The Grammar School Revolution begins

Will new grammar schools help improve social mobility?


As the Government attempts to ensure that the news isn’t overwhelmed by Brexit, there seems to be a great deal of focus going into the ancient grammar school system.

Theresa May seems to have adopted a favourable view towards this topic. She has decided to enable all schools the chance to convert into then. The Prime Minister is spearheading a new Grammar School Revolution, with the selection-style system having not been in fashion for over 40 years. By allowing grammar schools to open and potentially expand, we will present new opportunities for poor and smart children, who are often held back by comprehensive schooling. Let the Revolution commence!

The first ever grammar school opened up its doors in 597 AD in Canterbury. This selection-style of education was hegemonic in the UK right up until 1944, when a tripartite system was introduced. With this radical change came the new ’11-plus’ test, which meant that children from this age would take a test determining if they could achieve a place within a grammar school. This test remains controversial today, with many feeling it is wrong that a child’s academic future is decided from then on.

By 1975, most grammars were forced to convert into comprehensive schools or transform into a fee-paying school. Ever since, they have been out of fashion. Successive governments have rejected the notion that grammar schools are progressive for social mobility, with David Cameron saying hearsay of more of these schools is ‘outdated mantra.’

Today, only 164 grammar schools remain in England. This means over-subscription is a significant problem for the remaining schools. By ensuring there are more grammars opened, we can reverse the detrimental effects of the previous 50 years and induce a social mobility revolution.

Throughout the long history of these schools, there has been one overarching argument; do they improve social mobility or not? Currently, it can be strongly argued that they don’t. Only 3% of pupils receive free school meals, compared to 18% in non-grammar schools. Furthermore, around 13% of grammar school pupils attended private school previously, indicating that they favour richer middle class pupils compared to poorer working class children.

However, it has been revealed that Mrs May wishes to intervene by introducing a few regulations into the new schools, ensuring they are a real vehicle for social mobility. They will be required to have a certain percentage of children coming from a low-income family, as well as more grammars opening in deprived areas. This will allow poorer, academic children to have access to a higher level of education, where they can strive for success and prosper in a more adequate learning environment.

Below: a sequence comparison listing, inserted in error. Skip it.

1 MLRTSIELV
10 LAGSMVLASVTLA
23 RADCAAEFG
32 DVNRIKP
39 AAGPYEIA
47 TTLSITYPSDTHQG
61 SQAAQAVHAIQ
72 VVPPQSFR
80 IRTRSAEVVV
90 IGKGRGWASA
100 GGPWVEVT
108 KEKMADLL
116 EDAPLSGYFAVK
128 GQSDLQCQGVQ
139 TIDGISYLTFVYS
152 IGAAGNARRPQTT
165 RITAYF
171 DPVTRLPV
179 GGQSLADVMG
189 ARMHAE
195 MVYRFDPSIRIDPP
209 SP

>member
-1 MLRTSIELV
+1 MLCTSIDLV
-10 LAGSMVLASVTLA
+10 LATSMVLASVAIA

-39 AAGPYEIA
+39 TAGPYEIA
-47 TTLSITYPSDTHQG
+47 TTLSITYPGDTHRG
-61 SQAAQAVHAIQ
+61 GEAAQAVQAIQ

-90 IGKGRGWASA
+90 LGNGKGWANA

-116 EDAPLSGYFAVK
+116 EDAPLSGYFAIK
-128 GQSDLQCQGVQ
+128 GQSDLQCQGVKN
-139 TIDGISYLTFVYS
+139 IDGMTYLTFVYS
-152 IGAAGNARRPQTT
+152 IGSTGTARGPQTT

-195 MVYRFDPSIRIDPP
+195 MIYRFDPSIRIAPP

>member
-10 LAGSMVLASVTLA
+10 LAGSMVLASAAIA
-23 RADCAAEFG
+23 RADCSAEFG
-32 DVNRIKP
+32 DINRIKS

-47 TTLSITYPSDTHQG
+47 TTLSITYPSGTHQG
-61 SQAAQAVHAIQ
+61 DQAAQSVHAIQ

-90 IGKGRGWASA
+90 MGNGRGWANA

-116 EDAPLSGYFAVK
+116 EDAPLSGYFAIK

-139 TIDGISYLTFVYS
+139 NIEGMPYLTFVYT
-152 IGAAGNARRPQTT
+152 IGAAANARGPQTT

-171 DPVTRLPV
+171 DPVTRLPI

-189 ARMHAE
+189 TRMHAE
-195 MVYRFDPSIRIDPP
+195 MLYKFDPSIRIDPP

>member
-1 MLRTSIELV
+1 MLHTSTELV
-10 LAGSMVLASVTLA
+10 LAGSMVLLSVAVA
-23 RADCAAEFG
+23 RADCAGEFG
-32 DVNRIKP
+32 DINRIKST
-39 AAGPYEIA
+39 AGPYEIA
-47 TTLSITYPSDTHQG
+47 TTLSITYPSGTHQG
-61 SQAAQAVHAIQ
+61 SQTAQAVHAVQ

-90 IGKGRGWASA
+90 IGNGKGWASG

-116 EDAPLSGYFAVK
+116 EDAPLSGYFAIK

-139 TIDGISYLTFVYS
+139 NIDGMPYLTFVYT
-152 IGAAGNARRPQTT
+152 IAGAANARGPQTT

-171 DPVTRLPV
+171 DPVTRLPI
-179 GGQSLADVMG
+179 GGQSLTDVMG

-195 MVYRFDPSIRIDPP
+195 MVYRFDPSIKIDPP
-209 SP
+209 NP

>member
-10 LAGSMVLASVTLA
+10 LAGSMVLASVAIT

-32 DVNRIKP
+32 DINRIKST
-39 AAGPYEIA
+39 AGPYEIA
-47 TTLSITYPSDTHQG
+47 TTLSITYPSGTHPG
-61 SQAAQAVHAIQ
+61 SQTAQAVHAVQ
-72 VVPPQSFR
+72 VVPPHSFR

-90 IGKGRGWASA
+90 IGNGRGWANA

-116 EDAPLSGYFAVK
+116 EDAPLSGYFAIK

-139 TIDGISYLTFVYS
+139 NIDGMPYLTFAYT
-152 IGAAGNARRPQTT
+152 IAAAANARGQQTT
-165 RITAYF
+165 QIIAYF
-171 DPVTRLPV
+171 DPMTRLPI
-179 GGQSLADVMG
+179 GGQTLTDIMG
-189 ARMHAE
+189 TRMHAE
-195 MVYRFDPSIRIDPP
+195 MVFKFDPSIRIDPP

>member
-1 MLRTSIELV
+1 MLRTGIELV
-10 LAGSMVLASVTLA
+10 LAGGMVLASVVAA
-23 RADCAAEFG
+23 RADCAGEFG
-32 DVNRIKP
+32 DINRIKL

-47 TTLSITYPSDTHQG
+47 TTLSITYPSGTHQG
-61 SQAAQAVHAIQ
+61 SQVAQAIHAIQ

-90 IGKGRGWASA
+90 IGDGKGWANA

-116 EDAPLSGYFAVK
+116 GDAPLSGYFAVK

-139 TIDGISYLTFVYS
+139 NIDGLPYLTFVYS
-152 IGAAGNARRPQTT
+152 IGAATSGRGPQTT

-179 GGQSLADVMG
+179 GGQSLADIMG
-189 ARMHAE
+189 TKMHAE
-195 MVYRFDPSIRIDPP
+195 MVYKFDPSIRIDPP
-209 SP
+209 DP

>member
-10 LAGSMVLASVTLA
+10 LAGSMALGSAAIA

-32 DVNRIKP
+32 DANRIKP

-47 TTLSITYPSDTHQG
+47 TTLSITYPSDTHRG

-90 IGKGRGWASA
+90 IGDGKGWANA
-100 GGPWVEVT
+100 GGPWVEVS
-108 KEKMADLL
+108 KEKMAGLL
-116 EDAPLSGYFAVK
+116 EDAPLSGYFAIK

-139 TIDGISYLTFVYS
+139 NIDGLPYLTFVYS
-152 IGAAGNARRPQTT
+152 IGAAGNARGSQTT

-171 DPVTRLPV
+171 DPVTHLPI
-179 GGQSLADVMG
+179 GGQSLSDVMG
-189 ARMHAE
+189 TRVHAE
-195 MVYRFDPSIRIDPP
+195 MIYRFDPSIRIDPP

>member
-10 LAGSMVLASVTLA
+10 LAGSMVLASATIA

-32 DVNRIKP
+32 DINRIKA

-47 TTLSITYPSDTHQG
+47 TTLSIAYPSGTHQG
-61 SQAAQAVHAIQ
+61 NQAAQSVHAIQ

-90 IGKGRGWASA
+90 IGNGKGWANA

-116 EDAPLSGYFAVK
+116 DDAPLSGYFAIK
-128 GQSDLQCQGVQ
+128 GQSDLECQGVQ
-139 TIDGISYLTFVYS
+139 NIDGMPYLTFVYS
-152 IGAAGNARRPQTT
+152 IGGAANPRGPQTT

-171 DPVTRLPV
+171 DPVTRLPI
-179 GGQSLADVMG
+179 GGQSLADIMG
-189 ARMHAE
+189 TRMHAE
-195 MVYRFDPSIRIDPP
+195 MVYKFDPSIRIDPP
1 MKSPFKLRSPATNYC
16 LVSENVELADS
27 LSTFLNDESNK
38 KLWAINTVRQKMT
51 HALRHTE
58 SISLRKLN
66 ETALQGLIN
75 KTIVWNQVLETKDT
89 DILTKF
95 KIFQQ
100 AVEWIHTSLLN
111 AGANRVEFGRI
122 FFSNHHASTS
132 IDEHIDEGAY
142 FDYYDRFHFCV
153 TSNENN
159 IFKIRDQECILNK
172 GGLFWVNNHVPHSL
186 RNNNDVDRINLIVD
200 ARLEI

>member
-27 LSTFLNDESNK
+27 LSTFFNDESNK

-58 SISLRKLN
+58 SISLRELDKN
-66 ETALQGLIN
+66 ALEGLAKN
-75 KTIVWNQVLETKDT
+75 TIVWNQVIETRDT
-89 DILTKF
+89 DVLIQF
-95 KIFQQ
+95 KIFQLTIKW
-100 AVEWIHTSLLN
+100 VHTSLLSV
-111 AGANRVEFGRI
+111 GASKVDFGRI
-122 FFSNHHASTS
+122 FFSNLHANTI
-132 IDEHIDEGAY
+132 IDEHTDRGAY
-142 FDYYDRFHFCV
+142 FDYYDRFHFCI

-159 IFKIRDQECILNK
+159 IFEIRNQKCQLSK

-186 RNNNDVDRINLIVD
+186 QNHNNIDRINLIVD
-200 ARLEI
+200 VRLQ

By understanding that a ‘one-size fits all’ education system simply doesn’t work, our country can move forward and help create a new social mobility revolution.It appears Mrs May’s decision to allow new grammar schools to open may characterise her first term as Prime Minister. By introducing a few tweaks to maximise social mobility, she is emboldening her one-nation message and ensuring poor children have access to a world-class education.

Currently, UK comprehensive schools are run-down and poorly functioning, robbing poor children of the opportunity of an outstanding education and a decent quality of life. Although opponents claim the Government should focus on ‘making all schools good’, this is simply not affordable or manageable. There needs to be a long-lasting and realistic solution to our educational problems, which helps maximise social mobility and life chances for poorer children. Grammar schools might just be that solution.

As a comprehensive student, I fully back the expansion of grammar schools. Through various reforms, the Government seem determined on ensuring that this new wave of grammars will be beneficial to social mobility. By presenting children with this opportunity, we are offering hope for those who would have otherwise potentially have been left on the social scrapheap. We can’t let them down. We must move forward with the Grammar School Revolution.


  1. And effectively throw all dyslexics (~5% of the population) on the scrap pile? To even consider this idea we would need early schools to better at teaching those with different learning styles (whether that comes with a particular label or not) and have a far fairer testing system that picks up genuine smarts rather than a narrow band of exam skills.

  2. So why is a Conservative from Scotland telling the English the merits of expanding the number of grammar schools in England when his own party leader has explicitly ruled out creating any grammar schools in Scotland?

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